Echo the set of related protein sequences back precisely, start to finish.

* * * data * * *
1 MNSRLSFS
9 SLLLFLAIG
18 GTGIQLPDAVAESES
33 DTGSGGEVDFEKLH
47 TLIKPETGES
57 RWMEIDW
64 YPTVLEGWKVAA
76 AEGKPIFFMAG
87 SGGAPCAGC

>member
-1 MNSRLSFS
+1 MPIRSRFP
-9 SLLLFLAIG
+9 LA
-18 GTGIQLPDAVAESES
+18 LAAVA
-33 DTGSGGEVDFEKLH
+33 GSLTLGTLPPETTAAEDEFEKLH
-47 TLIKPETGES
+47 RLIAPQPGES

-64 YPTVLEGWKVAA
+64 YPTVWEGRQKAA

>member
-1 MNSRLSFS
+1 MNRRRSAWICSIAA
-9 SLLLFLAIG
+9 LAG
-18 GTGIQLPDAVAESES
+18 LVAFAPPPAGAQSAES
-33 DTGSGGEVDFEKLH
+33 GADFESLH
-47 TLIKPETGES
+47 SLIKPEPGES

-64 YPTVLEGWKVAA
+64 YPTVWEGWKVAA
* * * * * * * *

1 MNSRLSFS
9 SLLLFLAIG
18 GTGIQLPDAVAESES
33 DTGSGGEVDFEKLH
47 TLIKPETGES
57 RWMEIDW
64 YPTVLEGWKVAA
76 AEGKPIFFMAG
87 SGGAPCAGC

>member
-1 MNSRLSFS
+1 MPIRSRFP
-9 SLLLFLAIG
+9 LA
-18 GTGIQLPDAVAESES
+18 LAAVA
-33 DTGSGGEVDFEKLH
+33 GSLTLGTLPPETTAAEDEFEKLH
-47 TLIKPETGES
+47 RLIAPQPGES

-64 YPTVLEGWKVAA
+64 YPTVWEGRQKAA

>member
-1 MNSRLSFS
+1 MNRRRSAWICSIAA
-9 SLLLFLAIG
+9 LAG
-18 GTGIQLPDAVAESES
+18 LVAFAPPPAGAQSAES
-33 DTGSGGEVDFEKLH
+33 GADFESLH
-47 TLIKPETGES
+47 SLIKPEPGES

-64 YPTVLEGWKVAA
+64 YPTVWEGWKVAA